My biggest takeaway was a better understanding of the role adventures have in my life. Experiences like thru-hiking are a straightforward way to spend your time focused on community, simplicity, learning, and challenging yourself—which are the values most important to me. The real challenge is continuing to prioritize these values after returning to civilization. I don’t think multiple thru-hikes are the answer for me, but trying to live in a manner  aligned with those values is.

What are you doing now? How long did it take you to get back on your feet financially and emotionally after your thru?

I’m currently in Australia for a couple of months before I head back to British Columbia for the winter. I spent this summer leading teenagers on camping and backpacking trips, and in the winter I work at a backcountry ski touring lodge. I’m thankful to have ended up on this path that I never expected to be on.

On the beach in Victoria, Australia. Photo provided by Taylor Weixl.

I really missed my trail friends for the first few months back home. Once I started my winter job I got to spend weeks at a time in the backcountry with interesting people who I have lots in common with. Life at the lodge is similar to life on the trail, so that made the transition easier. After the PCT I’ve found it much harder to relate to people who don’t “get it.”

I had saved up to pay for my hike, so I didn’t have to recover financially. Living with your parents and being a commuter student during university might not be glamorous, but it allowed me to keep my expenses low and have the freedom to do things like thru-hike after graduating.

Was your intention to change your path in life after a thru-hike, or stay the same? Did this work out for you?

My intention with hiking the PCT was to have an interesting life experience, but to return to my “plan” afterward. I did not expect my hike to change my path the way it has.

Making the decision to hold off on applying for grad school once I got home was more difficult than deciding to attempt a thru-hike. I felt an incredible amount of relief after I made the decision. I needed time to reflect and determine whether I was hesitant to jump back into academia because it was too much too soon after five months outside, or if it was due to a greater shift in my values and how I want to spend my time. The more time that passes, the more confident I am that I made the right decision and that it was due to a shift in my priorities.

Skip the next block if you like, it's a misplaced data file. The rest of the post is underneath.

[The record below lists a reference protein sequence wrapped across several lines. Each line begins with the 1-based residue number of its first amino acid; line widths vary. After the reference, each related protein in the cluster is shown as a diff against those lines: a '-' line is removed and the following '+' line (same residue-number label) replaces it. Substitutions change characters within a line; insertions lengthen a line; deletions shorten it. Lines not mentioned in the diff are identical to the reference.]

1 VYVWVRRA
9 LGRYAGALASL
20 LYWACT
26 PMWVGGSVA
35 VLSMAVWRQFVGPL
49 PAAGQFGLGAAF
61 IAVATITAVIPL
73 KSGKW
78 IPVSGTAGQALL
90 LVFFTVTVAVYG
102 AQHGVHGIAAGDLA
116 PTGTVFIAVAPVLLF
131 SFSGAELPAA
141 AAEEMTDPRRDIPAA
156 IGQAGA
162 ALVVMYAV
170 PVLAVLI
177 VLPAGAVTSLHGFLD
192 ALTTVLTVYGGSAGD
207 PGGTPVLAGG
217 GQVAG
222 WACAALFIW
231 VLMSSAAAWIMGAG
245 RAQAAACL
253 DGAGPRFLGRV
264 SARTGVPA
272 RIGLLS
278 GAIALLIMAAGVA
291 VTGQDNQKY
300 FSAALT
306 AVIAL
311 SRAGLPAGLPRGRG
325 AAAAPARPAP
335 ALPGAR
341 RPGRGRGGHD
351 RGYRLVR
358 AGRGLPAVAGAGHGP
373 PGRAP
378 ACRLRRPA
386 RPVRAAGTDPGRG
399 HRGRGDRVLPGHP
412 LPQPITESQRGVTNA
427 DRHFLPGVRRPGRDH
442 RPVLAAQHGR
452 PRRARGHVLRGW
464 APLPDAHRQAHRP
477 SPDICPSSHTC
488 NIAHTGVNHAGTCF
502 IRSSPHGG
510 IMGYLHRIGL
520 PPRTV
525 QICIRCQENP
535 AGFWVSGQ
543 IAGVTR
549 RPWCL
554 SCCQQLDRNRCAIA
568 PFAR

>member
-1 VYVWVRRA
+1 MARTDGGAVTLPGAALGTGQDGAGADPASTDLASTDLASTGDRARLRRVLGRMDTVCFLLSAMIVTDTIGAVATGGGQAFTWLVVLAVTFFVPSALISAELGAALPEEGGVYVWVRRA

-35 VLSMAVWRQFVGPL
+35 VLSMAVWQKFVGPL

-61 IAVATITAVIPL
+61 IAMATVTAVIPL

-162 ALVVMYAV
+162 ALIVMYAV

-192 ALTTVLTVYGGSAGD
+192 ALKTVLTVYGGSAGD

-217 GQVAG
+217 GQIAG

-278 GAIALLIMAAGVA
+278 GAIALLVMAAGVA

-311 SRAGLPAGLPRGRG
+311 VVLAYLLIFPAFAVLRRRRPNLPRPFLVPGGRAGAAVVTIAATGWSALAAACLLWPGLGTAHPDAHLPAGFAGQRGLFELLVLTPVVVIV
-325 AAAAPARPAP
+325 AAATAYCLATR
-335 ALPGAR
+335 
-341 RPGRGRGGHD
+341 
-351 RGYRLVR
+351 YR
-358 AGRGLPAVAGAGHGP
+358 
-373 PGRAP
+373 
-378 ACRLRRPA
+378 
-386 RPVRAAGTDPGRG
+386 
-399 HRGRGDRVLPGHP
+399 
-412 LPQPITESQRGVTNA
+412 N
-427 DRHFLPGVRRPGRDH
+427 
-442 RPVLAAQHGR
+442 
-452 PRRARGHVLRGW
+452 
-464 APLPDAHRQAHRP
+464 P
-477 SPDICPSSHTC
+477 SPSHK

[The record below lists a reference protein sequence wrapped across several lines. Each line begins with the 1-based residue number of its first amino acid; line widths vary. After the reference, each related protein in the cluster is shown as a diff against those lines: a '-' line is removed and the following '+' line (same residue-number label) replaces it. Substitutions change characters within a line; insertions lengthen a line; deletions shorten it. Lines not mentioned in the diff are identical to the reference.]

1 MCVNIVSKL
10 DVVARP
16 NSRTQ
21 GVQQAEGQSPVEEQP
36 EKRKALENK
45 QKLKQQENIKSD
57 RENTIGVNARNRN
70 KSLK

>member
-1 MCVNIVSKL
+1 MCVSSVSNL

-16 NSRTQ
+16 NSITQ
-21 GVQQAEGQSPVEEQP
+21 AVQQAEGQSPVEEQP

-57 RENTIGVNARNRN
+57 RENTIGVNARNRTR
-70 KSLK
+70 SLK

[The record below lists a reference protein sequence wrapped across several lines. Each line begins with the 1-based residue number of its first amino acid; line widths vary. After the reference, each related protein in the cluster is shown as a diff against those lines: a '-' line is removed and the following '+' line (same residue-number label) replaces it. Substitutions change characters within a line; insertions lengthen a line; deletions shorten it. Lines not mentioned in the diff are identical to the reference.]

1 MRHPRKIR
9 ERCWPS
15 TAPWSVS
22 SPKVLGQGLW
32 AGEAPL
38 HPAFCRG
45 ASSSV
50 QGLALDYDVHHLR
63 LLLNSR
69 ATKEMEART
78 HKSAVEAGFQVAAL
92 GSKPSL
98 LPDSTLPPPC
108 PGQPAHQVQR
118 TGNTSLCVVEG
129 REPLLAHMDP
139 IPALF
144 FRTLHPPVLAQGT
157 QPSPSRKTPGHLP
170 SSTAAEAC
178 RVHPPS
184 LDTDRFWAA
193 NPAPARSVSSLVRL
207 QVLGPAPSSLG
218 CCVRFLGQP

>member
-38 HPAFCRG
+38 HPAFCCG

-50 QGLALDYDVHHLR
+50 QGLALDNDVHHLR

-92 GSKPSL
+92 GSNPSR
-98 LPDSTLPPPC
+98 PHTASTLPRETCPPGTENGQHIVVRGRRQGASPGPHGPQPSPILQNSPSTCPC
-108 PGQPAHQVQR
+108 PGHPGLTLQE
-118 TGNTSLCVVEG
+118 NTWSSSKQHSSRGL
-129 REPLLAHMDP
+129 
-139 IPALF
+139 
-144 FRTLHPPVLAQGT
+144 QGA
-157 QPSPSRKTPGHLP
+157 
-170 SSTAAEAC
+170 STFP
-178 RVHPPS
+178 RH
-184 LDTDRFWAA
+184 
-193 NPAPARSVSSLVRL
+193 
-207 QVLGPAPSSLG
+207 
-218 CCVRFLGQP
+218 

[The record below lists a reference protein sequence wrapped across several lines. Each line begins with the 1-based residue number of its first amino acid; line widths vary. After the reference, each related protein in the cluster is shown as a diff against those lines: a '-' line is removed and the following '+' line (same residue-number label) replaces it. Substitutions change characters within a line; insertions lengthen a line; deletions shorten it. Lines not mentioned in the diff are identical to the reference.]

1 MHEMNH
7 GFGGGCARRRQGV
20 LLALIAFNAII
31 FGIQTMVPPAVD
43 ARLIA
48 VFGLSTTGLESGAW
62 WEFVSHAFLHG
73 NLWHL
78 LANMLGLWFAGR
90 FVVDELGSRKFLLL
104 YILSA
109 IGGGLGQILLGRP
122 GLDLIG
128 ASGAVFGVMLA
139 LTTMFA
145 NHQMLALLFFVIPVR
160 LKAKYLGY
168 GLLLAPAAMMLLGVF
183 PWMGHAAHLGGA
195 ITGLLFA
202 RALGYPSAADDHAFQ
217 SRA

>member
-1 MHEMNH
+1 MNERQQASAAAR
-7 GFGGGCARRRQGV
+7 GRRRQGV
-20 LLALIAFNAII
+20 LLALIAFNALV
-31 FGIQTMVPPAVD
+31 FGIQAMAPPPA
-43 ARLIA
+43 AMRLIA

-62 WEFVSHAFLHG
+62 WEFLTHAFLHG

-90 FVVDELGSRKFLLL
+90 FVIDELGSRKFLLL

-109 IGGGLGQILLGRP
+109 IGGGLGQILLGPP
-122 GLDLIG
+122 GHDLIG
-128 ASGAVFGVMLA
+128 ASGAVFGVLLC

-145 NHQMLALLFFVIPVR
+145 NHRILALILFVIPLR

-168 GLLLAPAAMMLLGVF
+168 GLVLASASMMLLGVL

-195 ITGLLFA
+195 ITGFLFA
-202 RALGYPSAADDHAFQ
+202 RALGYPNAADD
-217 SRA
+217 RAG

Read Taylor’s PCT blogs here.

Special thanks to Hugh Owen for compiling, and Taylor Frint for production. Feature photo provided by Maggie Slepian.

Affiliate Disclosure

This website contains affiliate links, which means The Trek may receive a percentage of any product or service you purchase using the links in the articles or advertisements. The buyer pays the same price as they would otherwise, and your purchase helps to support The Trek's ongoing goal to serve you quality backpacking advice and information. Thanks for your support!

To learn more, please visit the About This Site page.

Comments 3

  • Weatherman : Oct 31st

    Really enjoyed reading these five stories. Hats off to these hikers and their wonderful accomplishments.

    I too set off to complete a major trail this year, but injuries stopped my dream. Now I am looking at surgery that may or may not allow continuation of my journey in 2020. Will the operation be successful? Will I be able to hike without doing permanent damage? It is just too early to tell.

    With all due respect, I wish I was facing thru-hiker problems right now.

    See you down the trail,
    Weatherman (one of several)

  • +++STITCHES+++ : Nov 1st

    Nice! I have already thru-hiked the AT back in ’16 and the PCT back in ’18. I’m going for my Triple Crown in 2020. I can’t wait to start my hike this spring. Thru-hiking is something I’m gonna continue to do until I can’t do no Maybe even do the American Discovery Trail 2022! LOL!


  • Clay Bonnyman Evans : Nov 5th

    “Trail life is better than any other life.”

    Indeed. Indeed.




What Do You Think?